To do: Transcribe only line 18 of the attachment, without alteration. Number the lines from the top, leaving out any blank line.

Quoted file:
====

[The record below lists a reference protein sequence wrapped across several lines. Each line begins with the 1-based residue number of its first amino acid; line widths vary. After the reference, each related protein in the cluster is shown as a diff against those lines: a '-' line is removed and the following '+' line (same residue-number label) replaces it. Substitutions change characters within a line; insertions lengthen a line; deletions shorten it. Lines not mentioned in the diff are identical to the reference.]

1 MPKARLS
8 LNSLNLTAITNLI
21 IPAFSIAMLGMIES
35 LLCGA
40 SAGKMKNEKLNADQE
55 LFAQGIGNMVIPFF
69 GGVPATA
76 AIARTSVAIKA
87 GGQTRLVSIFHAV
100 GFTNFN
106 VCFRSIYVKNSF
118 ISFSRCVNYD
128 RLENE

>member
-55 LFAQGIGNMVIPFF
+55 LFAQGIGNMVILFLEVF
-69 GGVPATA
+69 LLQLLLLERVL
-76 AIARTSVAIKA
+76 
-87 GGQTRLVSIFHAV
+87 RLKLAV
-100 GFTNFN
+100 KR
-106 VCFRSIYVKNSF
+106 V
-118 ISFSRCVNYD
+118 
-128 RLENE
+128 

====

-69 GGVPATA